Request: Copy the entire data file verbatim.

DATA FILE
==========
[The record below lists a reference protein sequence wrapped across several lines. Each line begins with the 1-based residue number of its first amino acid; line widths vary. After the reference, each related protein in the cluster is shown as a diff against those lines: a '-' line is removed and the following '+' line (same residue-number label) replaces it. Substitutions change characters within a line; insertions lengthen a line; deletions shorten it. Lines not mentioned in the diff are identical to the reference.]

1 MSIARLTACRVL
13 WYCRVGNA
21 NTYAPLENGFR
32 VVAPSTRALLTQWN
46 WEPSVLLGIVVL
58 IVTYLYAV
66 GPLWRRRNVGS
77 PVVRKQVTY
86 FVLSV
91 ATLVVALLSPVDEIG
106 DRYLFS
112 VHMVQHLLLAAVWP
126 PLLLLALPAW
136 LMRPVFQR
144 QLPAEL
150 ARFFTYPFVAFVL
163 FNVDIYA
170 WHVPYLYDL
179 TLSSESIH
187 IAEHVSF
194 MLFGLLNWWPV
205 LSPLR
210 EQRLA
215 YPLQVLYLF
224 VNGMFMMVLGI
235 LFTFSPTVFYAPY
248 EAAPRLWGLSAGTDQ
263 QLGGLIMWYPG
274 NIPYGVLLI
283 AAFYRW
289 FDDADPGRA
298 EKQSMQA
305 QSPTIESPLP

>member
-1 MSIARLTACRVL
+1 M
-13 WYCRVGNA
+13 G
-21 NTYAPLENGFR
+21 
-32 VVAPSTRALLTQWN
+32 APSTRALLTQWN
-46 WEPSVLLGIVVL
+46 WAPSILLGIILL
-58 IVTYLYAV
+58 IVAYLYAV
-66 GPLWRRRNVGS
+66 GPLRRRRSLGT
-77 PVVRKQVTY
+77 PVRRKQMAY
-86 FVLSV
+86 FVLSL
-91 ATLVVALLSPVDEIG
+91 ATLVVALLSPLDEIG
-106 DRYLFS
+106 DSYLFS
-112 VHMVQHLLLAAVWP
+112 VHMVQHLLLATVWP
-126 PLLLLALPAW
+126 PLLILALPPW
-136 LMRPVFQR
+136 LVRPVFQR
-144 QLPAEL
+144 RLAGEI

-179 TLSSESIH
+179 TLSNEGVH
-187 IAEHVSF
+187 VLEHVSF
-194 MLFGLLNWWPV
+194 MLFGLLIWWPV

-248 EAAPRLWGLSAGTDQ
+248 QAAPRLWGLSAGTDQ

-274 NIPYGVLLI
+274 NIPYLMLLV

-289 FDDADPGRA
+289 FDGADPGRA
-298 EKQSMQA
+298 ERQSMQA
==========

[The record below lists a reference protein sequence wrapped across several lines. Each line begins with the 1-based residue number of its first amino acid; line widths vary. After the reference, each related protein in the cluster is shown as a diff against those lines: a '-' line is removed and the following '+' line (same residue-number label) replaces it. Substitutions change characters within a line; insertions lengthen a line; deletions shorten it. Lines not mentioned in the diff are identical to the reference.]

1 MSIARLTACRVL
13 WYCRVGNA
21 NTYAPLENGFR
32 VVAPSTRALLTQWN
46 WEPSVLLGIVVL
58 IVTYLYAV
66 GPLWRRRNVGS
77 PVVRKQVTY
86 FVLSV
91 ATLVVALLSPVDEIG
106 DRYLFS
112 VHMVQHLLLAAVWP
126 PLLLLALPAW
136 LMRPVFQR
144 QLPAEL
150 ARFFTYPFVAFVL
163 FNVDIYA
170 WHVPYLYDL
179 TLSSESIH
187 IAEHVSF
194 MLFGLLNWWPV
205 LSPLR
210 EQRLA
215 YPLQVLYLF
224 VNGMFMMVLGI
235 LFTFSPTVFYAPY
248 EAAPRLWGLSAGTDQ
263 QLGGLIMWYPG
274 NIPYGVLLI
283 AAFYRW
289 FDDADPGRA
298 EKQSMQA
305 QSPTIESPLP

>member
-1 MSIARLTACRVL
+1 M
-13 WYCRVGNA
+13 G
-21 NTYAPLENGFR
+21 
-32 VVAPSTRALLTQWN
+32 APSTRALLTQWN
-46 WEPSVLLGIVVL
+46 WAPSILLGIILL
-58 IVTYLYAV
+58 IVAYLYAV
-66 GPLWRRRNVGS
+66 GPLRRRRSLGT
-77 PVVRKQVTY
+77 PVRRKQMAY
-86 FVLSV
+86 FVLSL
-91 ATLVVALLSPVDEIG
+91 ATLVVALLSPLDEIG
-106 DRYLFS
+106 DSYLFS
-112 VHMVQHLLLAAVWP
+112 VHMVQHLLLATVWP
-126 PLLLLALPAW
+126 PLLILALPPW
-136 LMRPVFQR
+136 LVRPVFQR
-144 QLPAEL
+144 RLAGEI

-179 TLSSESIH
+179 TLSNEGVH
-187 IAEHVSF
+187 VLEHVSF
-194 MLFGLLNWWPV
+194 MLFGLLIWWPV

-248 EAAPRLWGLSAGTDQ
+248 QAAPRLWGLSAGTDQ

-274 NIPYGVLLI
+274 NIPYLMLLV

-289 FDDADPGRA
+289 FDGADPGRA
-298 EKQSMQA
+298 ERQSMQA